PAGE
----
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Mercy not likely for Gardner
This is an archived article that was published on sltrib.com in 2010, and information in the article may be outdated. It is provided only for personal research purposes and may not be reprinted.

What will it take for courthouse killer Ronnie Lee Gardner to convince the Utah Board of Pardons and Parole to commute his death sentence?

"Conspicuous sainthood," according to former board member Victoria Palacios, who in 1989 cast the lone vote in favor of sparing Ogden Hi-Fi Shop killer William Andrews.

Palacios and other former parole board members told The Salt Lake Tribune the standard is extremely high for commuting a death sentence. Gardner's fate is likely to depend on whether he can convince the current board he is a changed man and no longer a danger behind bars.

That doesn't bode well for Gardner, whose three decades in prison have included an escape, the stabbing of a fellow inmate, attacks on corrections officers and an episode in which he barricaded the visiting room doors and had sex with a woman.

Palacios predicted Gardner won't receive a commutation from the five parole board members considering Gardner's fate during a two-day hearing that begins this morning.

She described Gardner as an "ideal case" for death penalty proponents: It was at his 1985 court appearance for the slaying of Melvyn John Otterstrom that Gardner fatally shot lawyer Michael Burdell and wounded court bailiff Nick Kirk during an escape attempt.

"He endangered many people, he did it at a public institution dedicated to law enforcement, and he was previously convicted of homicide," Palacios said.

Former parole board members Paul Boyden and Henry "Pete" Haun agree the bar will be set high for Gardner, 49. While deciding the fate of Andrews' accomplice, Pierre Dale Selby, Boyden said the board looked to the hypothetical case of an inmate who saves the life of the warden's daughter during a prison riot.

"We used that as an example of the kind of obvious thing that would be considered [to commute a death sentence]," he said.

The board's role is not to re-examine legal matters handled by the courts, Boyden said, but they can consider almost anything else.

"You always want to look at things that have come up since the crime, things you can't really foresee," he said. "The very thing that makes the board of pardon's review so important is that you cannot easily quantify the standard that has to be met. If you could, it would fit easily into the legal system."

Wrestling with whether to spare Andrews' life was one of the hardest things Boyden had ever done, he told a reporter at the time. Gardner's upcoming hearing brings back anxiety-laden memories.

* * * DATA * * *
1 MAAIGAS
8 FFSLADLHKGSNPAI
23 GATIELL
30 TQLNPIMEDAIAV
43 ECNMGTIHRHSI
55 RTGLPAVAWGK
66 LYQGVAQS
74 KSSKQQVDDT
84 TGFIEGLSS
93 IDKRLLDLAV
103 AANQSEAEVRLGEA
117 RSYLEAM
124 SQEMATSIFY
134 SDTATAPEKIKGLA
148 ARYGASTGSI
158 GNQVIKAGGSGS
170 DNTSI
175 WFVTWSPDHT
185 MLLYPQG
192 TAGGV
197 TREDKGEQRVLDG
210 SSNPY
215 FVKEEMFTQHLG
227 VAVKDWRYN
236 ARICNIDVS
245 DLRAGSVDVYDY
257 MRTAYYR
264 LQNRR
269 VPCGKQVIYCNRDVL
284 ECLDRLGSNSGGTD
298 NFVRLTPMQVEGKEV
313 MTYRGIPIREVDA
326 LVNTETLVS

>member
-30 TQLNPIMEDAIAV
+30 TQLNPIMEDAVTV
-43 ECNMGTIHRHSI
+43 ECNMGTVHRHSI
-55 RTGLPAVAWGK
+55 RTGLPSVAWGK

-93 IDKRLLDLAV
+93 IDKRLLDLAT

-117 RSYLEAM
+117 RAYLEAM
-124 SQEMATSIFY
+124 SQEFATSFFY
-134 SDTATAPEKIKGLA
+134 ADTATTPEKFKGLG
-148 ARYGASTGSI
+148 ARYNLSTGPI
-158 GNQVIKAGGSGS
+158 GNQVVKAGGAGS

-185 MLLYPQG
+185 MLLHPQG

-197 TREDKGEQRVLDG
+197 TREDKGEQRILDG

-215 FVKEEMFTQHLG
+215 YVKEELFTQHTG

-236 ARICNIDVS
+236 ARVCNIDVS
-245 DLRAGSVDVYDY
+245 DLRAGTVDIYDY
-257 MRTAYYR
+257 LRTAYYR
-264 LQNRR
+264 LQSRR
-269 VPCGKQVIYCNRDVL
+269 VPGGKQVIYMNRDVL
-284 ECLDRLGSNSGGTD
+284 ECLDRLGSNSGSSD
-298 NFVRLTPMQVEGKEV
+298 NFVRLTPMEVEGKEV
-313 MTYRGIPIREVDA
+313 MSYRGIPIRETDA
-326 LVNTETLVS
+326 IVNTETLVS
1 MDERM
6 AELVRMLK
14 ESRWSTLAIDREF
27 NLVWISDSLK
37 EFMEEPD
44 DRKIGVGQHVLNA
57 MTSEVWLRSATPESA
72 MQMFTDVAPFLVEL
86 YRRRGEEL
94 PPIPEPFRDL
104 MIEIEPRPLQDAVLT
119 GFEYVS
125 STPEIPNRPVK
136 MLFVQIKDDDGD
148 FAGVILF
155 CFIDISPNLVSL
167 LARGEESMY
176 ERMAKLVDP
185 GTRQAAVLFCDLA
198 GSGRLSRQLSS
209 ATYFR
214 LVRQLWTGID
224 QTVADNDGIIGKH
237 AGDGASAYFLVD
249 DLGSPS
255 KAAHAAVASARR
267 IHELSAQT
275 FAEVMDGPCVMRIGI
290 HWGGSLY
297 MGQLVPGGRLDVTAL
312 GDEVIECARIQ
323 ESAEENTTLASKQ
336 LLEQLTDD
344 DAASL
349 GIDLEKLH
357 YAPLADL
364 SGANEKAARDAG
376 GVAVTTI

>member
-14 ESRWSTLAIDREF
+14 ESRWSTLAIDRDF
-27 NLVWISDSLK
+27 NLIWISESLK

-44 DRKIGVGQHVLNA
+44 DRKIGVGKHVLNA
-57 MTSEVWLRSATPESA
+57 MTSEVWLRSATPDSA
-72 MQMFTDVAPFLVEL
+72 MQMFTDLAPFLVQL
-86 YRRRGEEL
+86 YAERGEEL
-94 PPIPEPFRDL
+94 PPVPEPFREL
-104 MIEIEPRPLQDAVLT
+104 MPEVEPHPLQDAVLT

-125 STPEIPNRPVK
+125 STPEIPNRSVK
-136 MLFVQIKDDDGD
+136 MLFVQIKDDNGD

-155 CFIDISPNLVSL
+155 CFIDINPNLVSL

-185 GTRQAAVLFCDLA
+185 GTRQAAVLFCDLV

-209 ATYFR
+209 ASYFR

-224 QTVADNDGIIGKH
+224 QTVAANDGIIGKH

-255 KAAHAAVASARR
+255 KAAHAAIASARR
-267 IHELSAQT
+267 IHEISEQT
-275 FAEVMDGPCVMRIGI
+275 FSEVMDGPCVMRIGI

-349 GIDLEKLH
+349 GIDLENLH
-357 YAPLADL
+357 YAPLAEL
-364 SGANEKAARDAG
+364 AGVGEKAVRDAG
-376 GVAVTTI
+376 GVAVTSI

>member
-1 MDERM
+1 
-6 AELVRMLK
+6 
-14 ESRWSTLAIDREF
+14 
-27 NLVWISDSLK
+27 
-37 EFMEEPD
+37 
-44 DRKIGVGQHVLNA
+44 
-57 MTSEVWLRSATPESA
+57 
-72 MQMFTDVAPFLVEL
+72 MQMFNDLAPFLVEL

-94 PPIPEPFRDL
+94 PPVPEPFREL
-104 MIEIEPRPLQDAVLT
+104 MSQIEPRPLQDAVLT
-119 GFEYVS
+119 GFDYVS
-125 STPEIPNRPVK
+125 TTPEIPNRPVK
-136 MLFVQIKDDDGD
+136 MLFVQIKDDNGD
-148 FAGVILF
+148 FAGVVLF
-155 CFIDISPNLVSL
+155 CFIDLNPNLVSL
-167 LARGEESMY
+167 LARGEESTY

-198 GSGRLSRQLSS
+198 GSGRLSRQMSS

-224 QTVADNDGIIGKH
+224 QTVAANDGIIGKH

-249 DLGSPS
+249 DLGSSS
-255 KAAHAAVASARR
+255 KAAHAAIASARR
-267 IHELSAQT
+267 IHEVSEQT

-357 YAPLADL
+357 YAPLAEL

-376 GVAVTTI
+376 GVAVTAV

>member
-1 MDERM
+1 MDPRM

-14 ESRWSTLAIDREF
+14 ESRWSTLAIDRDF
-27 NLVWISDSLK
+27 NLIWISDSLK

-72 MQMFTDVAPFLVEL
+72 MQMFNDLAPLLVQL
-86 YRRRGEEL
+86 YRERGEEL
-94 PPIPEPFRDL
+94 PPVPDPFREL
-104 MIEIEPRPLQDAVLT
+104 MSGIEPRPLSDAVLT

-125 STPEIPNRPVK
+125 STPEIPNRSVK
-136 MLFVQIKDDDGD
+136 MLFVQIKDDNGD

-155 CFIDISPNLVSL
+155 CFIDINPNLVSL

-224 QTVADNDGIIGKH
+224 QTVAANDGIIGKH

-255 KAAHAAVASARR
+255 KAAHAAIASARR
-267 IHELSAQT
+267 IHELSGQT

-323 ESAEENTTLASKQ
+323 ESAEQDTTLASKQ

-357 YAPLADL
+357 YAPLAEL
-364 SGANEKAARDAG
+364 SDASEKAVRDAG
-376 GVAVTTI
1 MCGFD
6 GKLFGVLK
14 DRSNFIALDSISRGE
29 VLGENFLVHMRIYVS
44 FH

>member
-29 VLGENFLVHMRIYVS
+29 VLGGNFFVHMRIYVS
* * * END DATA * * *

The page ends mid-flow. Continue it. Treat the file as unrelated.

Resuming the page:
"A person who is making this kind of decision is under a good deal of moral pressure, in their own mind, to make sure they do the job right, and to make sure their moral compass is pointing in the right direction," he said.

But the decision may also involve more than living with one's own conscience.

Palacios said those considering Gardner's commutation have a vested interest in letting him keep his June 18 date with the firing squad: keeping their jobs.

"Even though Utah has one of the better [parole board] appointment processes in terms of insulating members from political consequences, they still have political consequences," she said. "If any board member wants to be reappointed, he will vote against commutation."

When Palacios cast her dissenting vote for Andrews, she said she knew it marked the end of her career in Utah government. She resigned the following year and began teaching law at Notre Dame University. Palacios -- who says she has become convinced the death penalty process is "not just" -- is now an associate law professor at Southern Methodist University in Dallas, where she also supervises a project in which students help death-row inmates prepare mitigation cases.

In 1989, Palacios cited concerns about racial bias and whether Williams got a fair trial when she cast her vote in his favor. Both Williams and Selby forced five people to drink liquid Drano in the basement of the Ogden Hi-Fi Shop during a robbery on April 22, 1974. Andrews' attorneys have argued he left the store before Selby shot the five victims, two of whom survived. Selby also raped a 19-year-old woman who was one of the murder victims.

Palacios was out-voted by fellow panel members Haun and Ed Kimball, who wrote at the time that Andrews not only believed Drano could kill, but when the caustic chemical failed to act as quickly as expected, he left "understanding and fully expecting Selby would ... kill all five."

Haun, now retired, said recently that Williams' hearing "impacted me very strongly. Personally, it would have pleased me to have found significant mitigation to commute the sentence."

But he said that in addition to the crime itself, it was apparent from Andrews' prison record he presented "a very serious continued risk."

Andrews tried to kill a prison officer with a sharpened broom handle, aiming for the man's carotid artery but instead hitting him in the jaw, Haun said. Andrews also was found in possession of hacksaw blades and large quantities of human hair, indicating he was planning to escape, Haun said.

"In Andrews' case, there was no reason to commute the sentence," Haun said.

During his commutation hearing, Gardner is expected to present mental health experts who have studied his troubled childhood and possible brain damage.

Gardner will have two hours to personally address the board and portray himself as a changed man whose life should be spared in favor of life without parole. He's also likely to talk about his latest efforts to start an organic gardening program for at-risk youth.

shunt@sltrib.com" Target="_BLANK">shunt@sltrib.com

Commutation » Bar set high for the condemned.
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